Penguin Press, 2010, 284 pages
Our relationship with the ocean is undergoing a profound transformation. Just three decades ago, nearly everything we ate from the sea was wild. Today, rampant overfishing and an unprecedented biotech revolution have brought us to a point where wild and farmed fish occupy equal parts of a complex and confusing marketplace. We stand at the edge of a cataclysm; there is a distinct possibility that our children’s children will never eat a wild fish that has swum freely in the sea.
In Four Fish, award-winning writer and lifelong fisherman Paul Greenberg takes us on a culinary journey, exploring the history of the fish that dominate our menus — salmon, sea bass, cod, and tuna — and investigating where each stands at this critical moment in time. He visits Norwegian megafarms that use genetic techniques once pioneered on sheep to grow millions of pounds of salmon a year. He travels to the ancestral river of the Yupik Eskimos to see the only Fair Trade–certified fishing company in the world. He makes clear how PCBs and mercury find their way into seafood; discovers how Mediterranean sea bass went global; challenges the author of Cod to taste the difference between a farmed and a wild cod; and almost sinks to the bottom of the South Pacific while searching for an alternative to endangered bluefin tuna.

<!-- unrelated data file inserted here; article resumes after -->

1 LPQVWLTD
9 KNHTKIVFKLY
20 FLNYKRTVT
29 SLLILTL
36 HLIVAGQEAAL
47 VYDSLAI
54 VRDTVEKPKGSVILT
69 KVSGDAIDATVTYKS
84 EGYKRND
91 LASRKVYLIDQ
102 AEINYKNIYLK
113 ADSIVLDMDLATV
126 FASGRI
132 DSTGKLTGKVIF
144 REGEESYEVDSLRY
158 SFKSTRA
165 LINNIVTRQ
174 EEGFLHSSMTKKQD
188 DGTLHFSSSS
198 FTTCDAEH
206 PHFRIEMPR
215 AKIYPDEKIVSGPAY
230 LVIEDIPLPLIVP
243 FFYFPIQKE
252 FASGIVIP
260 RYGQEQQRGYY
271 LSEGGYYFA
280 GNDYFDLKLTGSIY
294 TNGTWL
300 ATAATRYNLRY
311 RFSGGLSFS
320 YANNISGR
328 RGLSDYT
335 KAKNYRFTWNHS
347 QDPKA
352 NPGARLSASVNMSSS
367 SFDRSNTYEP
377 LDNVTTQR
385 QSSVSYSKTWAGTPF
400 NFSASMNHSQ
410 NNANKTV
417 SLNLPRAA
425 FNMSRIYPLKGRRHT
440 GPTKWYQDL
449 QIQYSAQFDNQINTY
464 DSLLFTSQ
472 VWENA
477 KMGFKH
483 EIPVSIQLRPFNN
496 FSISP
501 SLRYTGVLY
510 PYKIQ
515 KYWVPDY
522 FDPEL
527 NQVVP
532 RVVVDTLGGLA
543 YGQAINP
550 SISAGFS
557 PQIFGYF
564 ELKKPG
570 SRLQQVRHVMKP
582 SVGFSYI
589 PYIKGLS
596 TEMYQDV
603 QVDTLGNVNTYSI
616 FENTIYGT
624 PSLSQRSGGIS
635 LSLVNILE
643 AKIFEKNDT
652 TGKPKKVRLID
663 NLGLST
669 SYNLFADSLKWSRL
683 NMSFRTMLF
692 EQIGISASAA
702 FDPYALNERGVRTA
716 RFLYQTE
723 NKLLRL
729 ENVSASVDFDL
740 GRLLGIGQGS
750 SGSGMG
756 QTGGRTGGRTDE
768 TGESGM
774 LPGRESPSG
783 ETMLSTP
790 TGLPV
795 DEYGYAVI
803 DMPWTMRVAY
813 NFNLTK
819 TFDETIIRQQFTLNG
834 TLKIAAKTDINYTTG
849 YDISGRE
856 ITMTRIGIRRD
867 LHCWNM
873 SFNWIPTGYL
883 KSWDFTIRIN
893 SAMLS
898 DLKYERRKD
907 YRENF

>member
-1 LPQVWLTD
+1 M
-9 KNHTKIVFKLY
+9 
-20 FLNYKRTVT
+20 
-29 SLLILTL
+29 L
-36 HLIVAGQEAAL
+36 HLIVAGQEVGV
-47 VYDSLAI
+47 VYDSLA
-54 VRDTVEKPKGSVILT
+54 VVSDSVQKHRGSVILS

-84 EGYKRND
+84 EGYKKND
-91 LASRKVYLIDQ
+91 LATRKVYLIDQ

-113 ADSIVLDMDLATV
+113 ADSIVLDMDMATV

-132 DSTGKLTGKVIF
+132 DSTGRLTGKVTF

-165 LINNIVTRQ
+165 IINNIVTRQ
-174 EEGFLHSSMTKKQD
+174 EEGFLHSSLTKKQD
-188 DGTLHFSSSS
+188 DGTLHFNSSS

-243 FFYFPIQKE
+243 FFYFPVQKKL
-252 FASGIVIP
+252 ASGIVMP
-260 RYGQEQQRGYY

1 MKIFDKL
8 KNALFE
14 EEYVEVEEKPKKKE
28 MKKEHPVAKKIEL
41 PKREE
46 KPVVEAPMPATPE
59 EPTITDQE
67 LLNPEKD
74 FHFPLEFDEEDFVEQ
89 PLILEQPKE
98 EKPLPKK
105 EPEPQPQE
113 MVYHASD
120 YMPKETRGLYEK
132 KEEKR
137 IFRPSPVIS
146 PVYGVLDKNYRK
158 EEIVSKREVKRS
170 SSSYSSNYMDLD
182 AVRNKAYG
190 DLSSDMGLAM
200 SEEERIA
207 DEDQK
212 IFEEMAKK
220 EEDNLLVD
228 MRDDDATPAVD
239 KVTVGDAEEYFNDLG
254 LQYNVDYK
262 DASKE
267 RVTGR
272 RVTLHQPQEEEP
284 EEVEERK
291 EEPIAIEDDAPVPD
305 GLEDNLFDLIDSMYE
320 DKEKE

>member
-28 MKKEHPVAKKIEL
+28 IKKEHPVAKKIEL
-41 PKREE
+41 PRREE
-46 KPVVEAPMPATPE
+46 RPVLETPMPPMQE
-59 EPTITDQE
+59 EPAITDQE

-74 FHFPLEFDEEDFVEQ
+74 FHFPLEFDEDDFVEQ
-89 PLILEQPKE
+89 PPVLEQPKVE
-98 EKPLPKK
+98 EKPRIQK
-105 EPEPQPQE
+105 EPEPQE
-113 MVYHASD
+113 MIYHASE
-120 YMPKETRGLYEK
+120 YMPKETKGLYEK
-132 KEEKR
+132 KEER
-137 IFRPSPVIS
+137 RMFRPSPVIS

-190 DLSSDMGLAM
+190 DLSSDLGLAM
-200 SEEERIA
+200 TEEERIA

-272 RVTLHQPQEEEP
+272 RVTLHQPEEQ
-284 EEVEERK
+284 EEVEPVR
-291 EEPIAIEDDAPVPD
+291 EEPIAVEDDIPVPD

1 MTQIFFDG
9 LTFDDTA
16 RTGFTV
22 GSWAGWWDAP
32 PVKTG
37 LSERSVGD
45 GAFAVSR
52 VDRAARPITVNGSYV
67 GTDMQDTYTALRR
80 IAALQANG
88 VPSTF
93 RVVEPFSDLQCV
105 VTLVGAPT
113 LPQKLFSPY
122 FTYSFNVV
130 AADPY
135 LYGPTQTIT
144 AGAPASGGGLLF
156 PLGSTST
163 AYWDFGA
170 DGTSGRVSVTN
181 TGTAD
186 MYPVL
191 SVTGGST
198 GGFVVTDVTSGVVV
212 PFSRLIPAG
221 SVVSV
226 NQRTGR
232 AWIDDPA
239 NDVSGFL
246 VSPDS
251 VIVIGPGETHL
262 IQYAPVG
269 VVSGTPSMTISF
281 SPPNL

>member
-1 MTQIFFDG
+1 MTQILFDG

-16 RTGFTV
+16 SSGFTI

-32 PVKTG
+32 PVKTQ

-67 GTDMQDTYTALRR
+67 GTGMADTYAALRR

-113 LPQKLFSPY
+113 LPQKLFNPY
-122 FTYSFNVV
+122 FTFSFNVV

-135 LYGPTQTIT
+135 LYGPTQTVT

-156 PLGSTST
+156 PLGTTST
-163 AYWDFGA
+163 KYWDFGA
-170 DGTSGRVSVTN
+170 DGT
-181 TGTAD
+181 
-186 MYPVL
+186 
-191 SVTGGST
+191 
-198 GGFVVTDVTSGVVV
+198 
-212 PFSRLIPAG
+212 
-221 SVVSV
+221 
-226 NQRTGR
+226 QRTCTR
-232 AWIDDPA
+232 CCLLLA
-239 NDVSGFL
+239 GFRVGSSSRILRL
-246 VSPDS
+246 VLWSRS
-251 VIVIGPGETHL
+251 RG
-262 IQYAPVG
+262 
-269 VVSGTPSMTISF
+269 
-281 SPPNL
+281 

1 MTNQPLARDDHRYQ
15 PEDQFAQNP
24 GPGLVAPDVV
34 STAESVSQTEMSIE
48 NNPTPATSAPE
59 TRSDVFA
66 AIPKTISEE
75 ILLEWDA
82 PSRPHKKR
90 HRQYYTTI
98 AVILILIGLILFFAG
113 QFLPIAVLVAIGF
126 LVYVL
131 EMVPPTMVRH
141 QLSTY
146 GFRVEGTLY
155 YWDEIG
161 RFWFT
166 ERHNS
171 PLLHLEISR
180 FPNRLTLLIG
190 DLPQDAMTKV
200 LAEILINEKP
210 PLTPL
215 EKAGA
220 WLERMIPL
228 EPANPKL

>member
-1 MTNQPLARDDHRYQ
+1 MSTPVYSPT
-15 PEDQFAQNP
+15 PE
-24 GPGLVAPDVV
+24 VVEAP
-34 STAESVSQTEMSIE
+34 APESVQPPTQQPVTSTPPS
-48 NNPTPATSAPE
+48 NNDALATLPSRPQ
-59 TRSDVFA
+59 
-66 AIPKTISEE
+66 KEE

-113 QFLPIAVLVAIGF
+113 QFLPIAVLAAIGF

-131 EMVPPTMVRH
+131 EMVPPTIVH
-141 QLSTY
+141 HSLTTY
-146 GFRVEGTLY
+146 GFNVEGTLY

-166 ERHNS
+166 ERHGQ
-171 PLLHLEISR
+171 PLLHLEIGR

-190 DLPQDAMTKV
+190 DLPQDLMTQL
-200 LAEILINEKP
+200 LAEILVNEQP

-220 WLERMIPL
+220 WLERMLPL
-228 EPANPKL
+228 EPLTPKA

Fish, Greenberg reveals, are the last truly wild food — for now. By examining the forces that get fish to our dinner tables, he shows how we can start to heal the oceans and fight for a world where healthy and sustainable seafood is the rule rather than the exception.
Paul Greenberg tries valiantly not to depress the reader too much, but it's hard to put an optimistic gloss on what is basically a tale of ecological devastation that's ongoing and shows no signs of stopping. The ocean, traditionally seen as a bottomless bounty of food, is being fished to the last fish. Okay, only some species -- that is, those we eat. Fish stocks are collapsing worldwide, with many down to a small fraction of their historical levels. The response from fishermen? Get them all before they're gone!